Water district fights for relaxed quality standard — The Colorado Springs Gazette

Upper Black Squirrell Creek Designated Groundwater Basin
Upper Black Squirrell
Creek Designated Groundwater Basin

From The Colorado Springs Gazette (Ryan Maye Handy):

For years, the Cherokee Metropolitan District has failed to meet one of its water quality standards, and the eastern El Paso County water district has proposed a change in state regulations to make it easier to meet that requirement.

The proposal has started an unorthodox process with the state’s Water Quality Control Commission to allow the district to have a higher level of dissolved solids – like salt – in its water. The change would only affect wells in the district, but the proposal has raised concerns from well-owners about the health of the system’s aquifer and prompted three stakeholder meetings before a rulemaking hearing in August.

The Upper Black Squirrel Creek aquifer has already been degraded by the number of wells that tap into it, well owners argue. Wells in the Cherokee district pull from an aquifer that is recharged with treated wastewater – water that, under a new requirement, would have more dissolved solids. If Cherokee fails to change regulations for its so-called “total dissolved solids” levels, it will have to spend tens of millions of dollars to meet current state requirements – a cost that will be borne by the district’s ratepayers.

The problems date back to 2010, when a new waste water treatment facility was completed without machines to treat water for total dissolved solids, known as TDS. At a Tuesday stakeholder meeting, the first in a series, Cherokee’s General Manager Sean Chambers described the consequences of this to a group of around 30 people.

“So whatever comes in the waste water plant in terms of total dissolved solids comes out the other end,” Chambers said. “Thus, we have a $30 million waste water plant that does not treat a lick of TDS.”

The district’s drinking water quality more than complies with state requirements for dissolved solids levels, but the levels in waste water pose problems. The water district typically measures 600 mg per liter of dissolved solids in its treated waste water, well over the state requirement of 400 mg per liter, said Chambers. Ever since the district opened its new facility in 2010, it has never been compliant with state standards for dissolved solids. By changing the level allowed in its water, the district hopes to save $10 million on costs over the next 20 years while it tries to become compliant.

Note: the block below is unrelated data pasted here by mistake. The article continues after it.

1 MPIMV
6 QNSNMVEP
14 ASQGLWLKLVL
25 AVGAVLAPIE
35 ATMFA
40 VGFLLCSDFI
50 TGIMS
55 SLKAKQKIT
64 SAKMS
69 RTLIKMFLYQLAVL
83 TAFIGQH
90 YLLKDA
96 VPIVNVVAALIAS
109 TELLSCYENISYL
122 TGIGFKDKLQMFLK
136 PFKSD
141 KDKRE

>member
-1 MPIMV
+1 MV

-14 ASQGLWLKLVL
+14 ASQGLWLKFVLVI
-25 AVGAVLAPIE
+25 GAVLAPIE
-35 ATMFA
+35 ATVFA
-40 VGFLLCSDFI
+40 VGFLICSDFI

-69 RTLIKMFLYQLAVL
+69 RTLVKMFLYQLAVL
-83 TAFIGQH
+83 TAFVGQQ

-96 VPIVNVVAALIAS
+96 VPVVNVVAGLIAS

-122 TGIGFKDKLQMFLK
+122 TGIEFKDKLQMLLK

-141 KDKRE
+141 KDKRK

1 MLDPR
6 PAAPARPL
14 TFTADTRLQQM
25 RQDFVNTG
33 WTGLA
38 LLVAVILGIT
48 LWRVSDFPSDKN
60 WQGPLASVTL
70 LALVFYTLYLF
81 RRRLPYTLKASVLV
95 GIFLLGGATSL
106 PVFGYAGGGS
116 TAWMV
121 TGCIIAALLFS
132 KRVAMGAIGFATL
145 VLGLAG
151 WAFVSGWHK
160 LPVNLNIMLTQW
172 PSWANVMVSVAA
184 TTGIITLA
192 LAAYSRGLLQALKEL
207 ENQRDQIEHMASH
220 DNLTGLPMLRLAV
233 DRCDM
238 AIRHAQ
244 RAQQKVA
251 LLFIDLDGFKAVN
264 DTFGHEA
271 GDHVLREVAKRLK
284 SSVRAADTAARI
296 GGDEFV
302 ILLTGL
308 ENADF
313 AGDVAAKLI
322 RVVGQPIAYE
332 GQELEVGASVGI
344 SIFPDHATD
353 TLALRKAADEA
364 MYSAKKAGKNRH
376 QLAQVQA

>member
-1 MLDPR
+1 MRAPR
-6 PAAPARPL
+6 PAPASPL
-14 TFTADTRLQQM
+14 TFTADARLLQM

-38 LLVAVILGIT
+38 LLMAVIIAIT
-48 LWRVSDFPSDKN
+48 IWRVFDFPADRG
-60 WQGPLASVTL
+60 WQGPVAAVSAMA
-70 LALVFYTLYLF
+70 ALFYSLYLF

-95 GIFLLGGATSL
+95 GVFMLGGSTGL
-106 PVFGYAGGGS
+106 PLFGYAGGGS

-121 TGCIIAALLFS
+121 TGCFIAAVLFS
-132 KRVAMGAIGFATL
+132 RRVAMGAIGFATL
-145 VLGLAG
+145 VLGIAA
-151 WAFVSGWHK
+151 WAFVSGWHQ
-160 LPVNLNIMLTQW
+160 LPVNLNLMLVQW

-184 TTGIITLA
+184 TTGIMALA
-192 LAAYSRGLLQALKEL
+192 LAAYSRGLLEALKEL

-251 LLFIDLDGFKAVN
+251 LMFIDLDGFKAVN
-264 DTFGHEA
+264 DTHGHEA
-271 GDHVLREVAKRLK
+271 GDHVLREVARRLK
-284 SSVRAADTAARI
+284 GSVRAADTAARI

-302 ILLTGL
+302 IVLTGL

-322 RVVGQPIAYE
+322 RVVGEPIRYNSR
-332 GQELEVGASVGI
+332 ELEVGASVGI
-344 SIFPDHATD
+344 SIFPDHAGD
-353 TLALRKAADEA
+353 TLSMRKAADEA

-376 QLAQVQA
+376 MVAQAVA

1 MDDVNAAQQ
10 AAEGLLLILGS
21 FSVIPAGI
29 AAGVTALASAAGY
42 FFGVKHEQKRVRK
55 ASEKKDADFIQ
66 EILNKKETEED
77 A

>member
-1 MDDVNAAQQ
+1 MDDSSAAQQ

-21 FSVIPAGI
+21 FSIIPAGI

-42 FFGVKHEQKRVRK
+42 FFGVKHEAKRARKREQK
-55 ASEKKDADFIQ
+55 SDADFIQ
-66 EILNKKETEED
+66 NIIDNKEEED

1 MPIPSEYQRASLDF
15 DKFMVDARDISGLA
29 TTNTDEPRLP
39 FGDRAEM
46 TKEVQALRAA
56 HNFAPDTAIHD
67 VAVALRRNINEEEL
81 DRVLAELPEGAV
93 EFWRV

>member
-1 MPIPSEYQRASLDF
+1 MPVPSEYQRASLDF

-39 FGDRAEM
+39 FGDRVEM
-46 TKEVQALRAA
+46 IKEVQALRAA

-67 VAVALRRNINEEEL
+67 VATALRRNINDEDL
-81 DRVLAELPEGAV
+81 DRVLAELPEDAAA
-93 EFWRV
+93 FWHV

On Tuesday, the district emphasized that dissolved solids in its water do not pose a public health risk, but only affect the water’s taste. Most water districts around the country adhere to the federal standard of 500 mg per liter of dissolved solids, except for Texas, which has its threshold set at 1,000 mg per liter, said Andrew Ross, with the state’s water control commission.

While the water district is aiming for compliance, well owners fear that more dissolved solids will continue to degrade the quality of the aquifer, said Jerod Farmer, a well owner who attended Tuesday’s meeting. Officials with the water quality control commission acknowledge that a higher presence of those solids in water can impact the aquifer’s quality.

Unlike surface water, which is regulated for quality at the federal level, groundwater quality is regulated on a state-by-state basis. Colorado’s groundwater regulations have remained relatively unchanged since the 1980s, when two regulatory structures were set up- one for statewide regulation, and another to grant individual exceptions to the state’s rules.

The Cherokee district is unique in Colorado – it has the largest facility in the state that dumps its waste water back into the groundwater. Its request to change the dissolved solids requirements in its waste water is equally unusual – the water quality commission rarely handles regulatory changes proposed by an outside agency, representatives said on Friday.

The public will get two more chances to learn about the proposed changes at stakeholder meetings on Feb. 11, time and location to be determined, and March 10 from 1 p.m. to 4 p.m., location to be determined. Both will help the commission gather as much public opinion and information as possible before the August hearing, said Lisa Carlson, who facilitated Tuesday’s meeting.

“The hope is that, when you get to the hearing, you will all be well educated and understand what the issues are in the process,” Carlson told the audience.

Durango Utilities Commission hears merits of fluoride in drinking water — The Durango Herald

Calcium fluoride
Calcium fluoride

From The Durango Herald (Mary Shinn):

For more than 50 years, the federal government has recommended adding fluoride to drinking water because it can prevent teeth demineralization.

The local effort to eliminate fluoride from drinking water has been lead by Jim Forleo, a chiropractor who said too much fluoride can have negative effects such as joint pain.

“They are giving us a drug without our consent,” he said.

However, the panel argued fluoridation helps strengthen teeth and lower the average number of cavities in adults and children.

“This is one of the most cost-effective prevention strategies you can develop,” said Dr. Larry Wolk, Colorado Department of Public Health and Environment’s executive director and chief medical officer.

Community water fluoridation is a primary attack against cavities, and it promotes healthy teeth development, especially among children in poorer communities who have limited access to dental care, he said.

While many factors including diet contribute to cavities, the recommended level of fluoride in drinking water helps lower acidity in the mouth.

“It’s constantly bathing the teeth to counteract that demineralization,” said James Sutherland.